This represents the 200th disc I have reviewed for Rocks In The Attic. Not the 200th post (it’s only the 174th, but it’s the 200th actual disc accounting for all the double albums I’ve covered). Yes, I have a pivot table in Excel in keep on track of all this!
I was very young but I have a very clear memory of seeing Ghostbusters when it came out. I don’t actually remember seeing it at the cinema – although I was definitely taken to see it – but I remember being infatuated with it after I had seen it.
I hadn’t heard anything about the film until one day at school when we were playing in the schoolyard. It was winter, we were building a snowman on the hard concrete and one of the other kids pointed to the sorry excuse for a snowman and said “He looks like the Stay Puft marshmallow man!” I didn’t have a clue what he was talking about, but that night I was taken to see the film – I’m guessing at the Roxy cinema in Hollinwood, Manchester. And yes, that’s Hollinwood, not Hollywood. At school, we must have ‘played’ Ghostbusters at break-time for weeks or months after that.
My memory on that snowman incident is very clear – and, weather-wise, seems to tie up with the release date in the UK (7th December 1984). I would have been six and a half at the time, and I think this is one of my earliest memories that I can actually put a date to (thanks, IMDB).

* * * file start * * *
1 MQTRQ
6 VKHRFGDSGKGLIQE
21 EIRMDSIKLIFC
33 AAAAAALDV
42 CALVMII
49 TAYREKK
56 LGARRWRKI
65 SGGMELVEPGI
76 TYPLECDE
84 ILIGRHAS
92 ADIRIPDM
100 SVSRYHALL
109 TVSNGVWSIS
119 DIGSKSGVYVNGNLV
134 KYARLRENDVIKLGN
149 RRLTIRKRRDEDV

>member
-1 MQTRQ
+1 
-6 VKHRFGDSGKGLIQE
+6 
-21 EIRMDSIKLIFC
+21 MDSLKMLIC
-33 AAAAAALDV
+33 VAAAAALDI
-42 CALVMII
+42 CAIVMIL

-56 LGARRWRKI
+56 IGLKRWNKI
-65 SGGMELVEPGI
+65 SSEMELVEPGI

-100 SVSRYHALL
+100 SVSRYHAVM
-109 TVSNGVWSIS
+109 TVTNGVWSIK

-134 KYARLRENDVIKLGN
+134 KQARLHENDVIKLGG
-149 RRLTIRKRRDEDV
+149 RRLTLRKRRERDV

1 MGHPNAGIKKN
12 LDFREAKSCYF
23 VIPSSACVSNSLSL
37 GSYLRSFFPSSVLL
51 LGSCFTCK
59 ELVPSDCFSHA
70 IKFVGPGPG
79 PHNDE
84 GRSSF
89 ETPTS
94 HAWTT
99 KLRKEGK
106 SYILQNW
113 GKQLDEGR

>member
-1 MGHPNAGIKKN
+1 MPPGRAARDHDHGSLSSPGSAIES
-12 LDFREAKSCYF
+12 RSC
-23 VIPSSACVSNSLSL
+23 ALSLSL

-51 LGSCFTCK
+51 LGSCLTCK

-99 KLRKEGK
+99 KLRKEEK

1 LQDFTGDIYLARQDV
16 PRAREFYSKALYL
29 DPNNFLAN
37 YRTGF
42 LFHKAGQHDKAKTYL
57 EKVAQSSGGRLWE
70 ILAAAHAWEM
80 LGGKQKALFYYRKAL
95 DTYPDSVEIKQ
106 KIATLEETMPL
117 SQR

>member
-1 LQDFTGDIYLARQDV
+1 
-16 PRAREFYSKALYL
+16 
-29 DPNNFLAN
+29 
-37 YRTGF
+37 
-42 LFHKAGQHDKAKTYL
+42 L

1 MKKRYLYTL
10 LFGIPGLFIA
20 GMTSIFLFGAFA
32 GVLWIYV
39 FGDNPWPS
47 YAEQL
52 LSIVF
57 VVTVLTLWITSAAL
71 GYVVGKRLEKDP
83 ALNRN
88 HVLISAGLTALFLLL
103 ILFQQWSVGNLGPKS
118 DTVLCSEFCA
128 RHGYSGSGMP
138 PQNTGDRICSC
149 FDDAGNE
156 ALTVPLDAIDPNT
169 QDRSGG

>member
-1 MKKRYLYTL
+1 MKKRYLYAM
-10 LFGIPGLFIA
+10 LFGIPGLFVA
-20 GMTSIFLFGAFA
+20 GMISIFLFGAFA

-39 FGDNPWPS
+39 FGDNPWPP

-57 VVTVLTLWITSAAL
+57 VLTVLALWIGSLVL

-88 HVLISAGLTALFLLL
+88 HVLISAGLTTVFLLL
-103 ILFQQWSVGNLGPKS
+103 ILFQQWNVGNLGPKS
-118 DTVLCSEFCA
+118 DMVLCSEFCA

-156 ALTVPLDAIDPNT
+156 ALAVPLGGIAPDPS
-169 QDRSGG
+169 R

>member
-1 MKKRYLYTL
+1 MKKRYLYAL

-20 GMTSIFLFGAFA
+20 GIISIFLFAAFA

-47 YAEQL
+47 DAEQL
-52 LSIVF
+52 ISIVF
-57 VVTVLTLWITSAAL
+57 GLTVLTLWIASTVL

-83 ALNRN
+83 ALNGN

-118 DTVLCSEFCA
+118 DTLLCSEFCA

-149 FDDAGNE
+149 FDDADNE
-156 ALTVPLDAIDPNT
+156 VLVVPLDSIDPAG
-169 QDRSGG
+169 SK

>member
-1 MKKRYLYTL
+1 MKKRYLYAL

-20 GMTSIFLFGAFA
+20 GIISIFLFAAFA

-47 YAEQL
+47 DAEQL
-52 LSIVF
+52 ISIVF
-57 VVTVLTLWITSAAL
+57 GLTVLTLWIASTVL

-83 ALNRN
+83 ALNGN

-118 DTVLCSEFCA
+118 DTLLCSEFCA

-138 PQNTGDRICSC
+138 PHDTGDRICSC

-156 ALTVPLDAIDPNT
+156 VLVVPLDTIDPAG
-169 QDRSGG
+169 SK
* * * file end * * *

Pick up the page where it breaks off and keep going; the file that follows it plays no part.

My love for this film has gone through many changes. I initially liked it as a four year old because of the ghosts and special effects. I could never watch that first scene with the ghost in the library because it was far too scary! Growing up, as I saw the film on television, I then found an appreciation for the jokes. Before home video got popular, I remember the film showing on television was such an event to look forward to – I once watched it at a Christmas party or a New Year’s party, dropped off in a bedroom to watch it on a small portable television.
In the last decade or so, I’ve really developed a love for the soundtrack. You don’t tend to notice things like the music in a film when you’re very young – it just washes over you – but I think it sinks into your pores without you noticing, every time you watch it. I bought the soundtrack – I think from Mr. Sifter’s in Burnage, Manchester – on vinyl, and even though I hadn’t listened to the soundtrack before, it was as familiar as Mum’s cooking.
The music is very of-its-time, and there’s a couple of turkeys in there, but overall it’s a fantastic soundtrack. I’ll never be able to consider this collection of songs objectively – the songs are the film in my ears.
Hit: Ghostbusters – Ray Parker Jr.
Hidden Gem: Magic – Mick Smiley